Bye Bye Barry Sanders Former Detroit Lions running back Barry Sanders arrives before the game against the Seattle Seahawks at Ford Field, Sunday, Sept. 17, 2023.

Prime Video’s Bye Bye Barry documentary aims to reveal why legendary Detroit Lions running back Barry Sanders suddenly decided to walk away from the NFL in 1999, days after his 31st birthday. While the film itself, an NFL Films production, hits it out of the park in terms of nostalgia and interviews, it’s unable to stick the landing and give viewers a satisfying ending.

First, here’s the synopsis of the film from Prime Video.

Bye Bye Barry is the long-awaited, feature-length documentary that reveals, in intimate detail, the unprecedented journey of Barry Sanders. One of the giants of the sport, Sanders displayed a style and flair that has never been replicated. His record-breaking career at both Oklahoma State—where he won the Heisman Trophy in 1988—and with the Detroit Lions created a standard that will be celebrated forever. He was inducted into the College Football Hall of Fame in 2003 and the Pro Football Hall of Fame in 2004. His pro career lasted 10 years, and during that span he earned Rookie of the Year honors, was named the league’s Most Valuable Player in 1997, was a four-time rushing champion, gained more than 1,000 yards rushing in every season, was a six-time first team All-Pro selection, and was named to 10 Pro Bowls.

No one has ever run with a football like Barry Sanders. He moved like Michael Jordan. He had the power of a prizefighter. And he revolutionized the sport while playing on a team that was often overmatched. By the end of his rookie year in Detroit, anyone who saw his elusive style recognized this was a groundbreaking performer. Ten years into his Hall-of-Fame career, it was only a matter of time before he broke Walter Payton’s record for most career rushing yards. But in his prime, at the peak of his game, Sanders did the unthinkable. At age 31, in the summer of 1999, he walked away from the game, never to return. Few retirements have ever been so shocking. And none done with more intrigue.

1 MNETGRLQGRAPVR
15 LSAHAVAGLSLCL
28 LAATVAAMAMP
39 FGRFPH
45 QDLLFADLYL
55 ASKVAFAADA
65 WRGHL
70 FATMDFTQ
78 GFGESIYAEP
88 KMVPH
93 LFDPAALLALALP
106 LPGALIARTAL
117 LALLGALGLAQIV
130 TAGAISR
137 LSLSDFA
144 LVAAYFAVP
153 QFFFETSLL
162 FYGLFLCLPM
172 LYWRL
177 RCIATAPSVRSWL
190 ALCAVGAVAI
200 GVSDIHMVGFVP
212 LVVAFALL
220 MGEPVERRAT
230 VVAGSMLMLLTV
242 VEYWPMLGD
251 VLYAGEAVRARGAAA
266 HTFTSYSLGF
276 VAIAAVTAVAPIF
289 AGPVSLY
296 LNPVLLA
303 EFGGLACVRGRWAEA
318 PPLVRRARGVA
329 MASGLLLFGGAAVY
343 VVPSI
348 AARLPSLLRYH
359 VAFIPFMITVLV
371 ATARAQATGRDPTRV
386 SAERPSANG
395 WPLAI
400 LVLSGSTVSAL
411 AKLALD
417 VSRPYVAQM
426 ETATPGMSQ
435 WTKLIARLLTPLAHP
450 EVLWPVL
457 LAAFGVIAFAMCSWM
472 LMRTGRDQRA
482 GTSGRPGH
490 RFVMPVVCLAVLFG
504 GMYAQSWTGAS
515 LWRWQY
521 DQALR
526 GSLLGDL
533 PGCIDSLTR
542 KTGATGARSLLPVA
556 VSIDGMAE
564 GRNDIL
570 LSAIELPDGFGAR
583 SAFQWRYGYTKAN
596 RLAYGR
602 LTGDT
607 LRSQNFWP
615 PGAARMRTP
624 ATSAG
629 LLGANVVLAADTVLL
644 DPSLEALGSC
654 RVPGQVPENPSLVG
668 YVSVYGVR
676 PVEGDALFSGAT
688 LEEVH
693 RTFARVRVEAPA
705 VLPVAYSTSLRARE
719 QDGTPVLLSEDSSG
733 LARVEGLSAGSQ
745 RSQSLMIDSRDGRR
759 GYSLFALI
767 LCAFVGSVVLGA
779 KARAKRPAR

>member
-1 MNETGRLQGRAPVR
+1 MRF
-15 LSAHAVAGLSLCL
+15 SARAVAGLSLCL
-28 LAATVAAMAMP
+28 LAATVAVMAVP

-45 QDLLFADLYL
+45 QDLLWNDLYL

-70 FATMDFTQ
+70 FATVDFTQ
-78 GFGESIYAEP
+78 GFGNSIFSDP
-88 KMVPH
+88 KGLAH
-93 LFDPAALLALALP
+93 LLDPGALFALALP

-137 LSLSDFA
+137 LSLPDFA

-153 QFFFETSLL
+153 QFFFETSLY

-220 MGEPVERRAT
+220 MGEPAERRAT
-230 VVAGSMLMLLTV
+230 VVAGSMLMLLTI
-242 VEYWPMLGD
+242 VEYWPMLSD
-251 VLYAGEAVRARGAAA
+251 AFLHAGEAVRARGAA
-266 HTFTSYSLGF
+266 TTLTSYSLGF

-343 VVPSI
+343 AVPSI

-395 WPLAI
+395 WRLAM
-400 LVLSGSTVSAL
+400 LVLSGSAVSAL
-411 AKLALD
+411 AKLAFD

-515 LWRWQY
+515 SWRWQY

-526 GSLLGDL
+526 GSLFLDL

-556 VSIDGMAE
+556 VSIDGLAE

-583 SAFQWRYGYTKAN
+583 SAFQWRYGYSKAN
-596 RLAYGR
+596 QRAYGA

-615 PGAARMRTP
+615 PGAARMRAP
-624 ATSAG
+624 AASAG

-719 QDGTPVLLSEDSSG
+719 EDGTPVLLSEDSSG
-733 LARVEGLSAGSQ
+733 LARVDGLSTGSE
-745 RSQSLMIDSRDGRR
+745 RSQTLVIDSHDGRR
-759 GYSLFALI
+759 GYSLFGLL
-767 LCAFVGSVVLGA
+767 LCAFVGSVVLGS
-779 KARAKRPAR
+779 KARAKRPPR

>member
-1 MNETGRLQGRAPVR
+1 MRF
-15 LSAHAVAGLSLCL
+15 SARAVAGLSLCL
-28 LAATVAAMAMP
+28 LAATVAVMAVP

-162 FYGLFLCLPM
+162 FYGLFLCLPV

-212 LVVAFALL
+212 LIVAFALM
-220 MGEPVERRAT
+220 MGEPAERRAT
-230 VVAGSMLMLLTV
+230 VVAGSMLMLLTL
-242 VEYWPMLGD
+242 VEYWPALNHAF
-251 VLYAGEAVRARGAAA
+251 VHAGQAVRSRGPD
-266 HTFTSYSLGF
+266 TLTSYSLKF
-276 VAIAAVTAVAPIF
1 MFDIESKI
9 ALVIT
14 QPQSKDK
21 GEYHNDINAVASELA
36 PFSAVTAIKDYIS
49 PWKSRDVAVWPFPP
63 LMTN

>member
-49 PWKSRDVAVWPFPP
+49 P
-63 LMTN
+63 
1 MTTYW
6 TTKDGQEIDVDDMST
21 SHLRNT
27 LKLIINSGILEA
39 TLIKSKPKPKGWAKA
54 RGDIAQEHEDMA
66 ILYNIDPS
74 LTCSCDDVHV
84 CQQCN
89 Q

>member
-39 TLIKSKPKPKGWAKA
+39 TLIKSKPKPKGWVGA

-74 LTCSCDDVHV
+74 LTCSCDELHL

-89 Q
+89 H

“Barry Sanders is the best running back to ever play,” said Matt Newman, head of Prime Video Original sports content. “We’ve all watched his highlights and wished he had played longer in the NFL, and wondered why he really retired so abruptly. We are thrilled to look back at his extraordinary career and get to better understand one of the biggest icons of the sport.”

Instead of holding a massive press conference at the Lions’ facility, or conducting a one-on-one interview, Sanders faxed the announcement to his hometown paper in Wichita, Kansas and took a solitary trip. He caught a flight to England and walked around London, leaving the world to guess why he left. And a continent away, everyone did speculate. His team, the city of Detroit, and the entire sports community all had theories on why an immortal would simply walk away from the game. But no one ever had a satisfying answer. Until now.

“Watching Barry Sanders play running back was to witness a mystery,” said Angela Torma of NFL Films, co-director and co-producer of the film. “But Sanders’ career ended with a much bigger mystery: Why did one of the greatest running backs of all time walk away in his prime, on the cusp of breaking the league’s all-time rushing record? In Bye Bye Barry, we discover the reasoning for his retirement, and why it still reverberates so strongly across the sports landscape today.”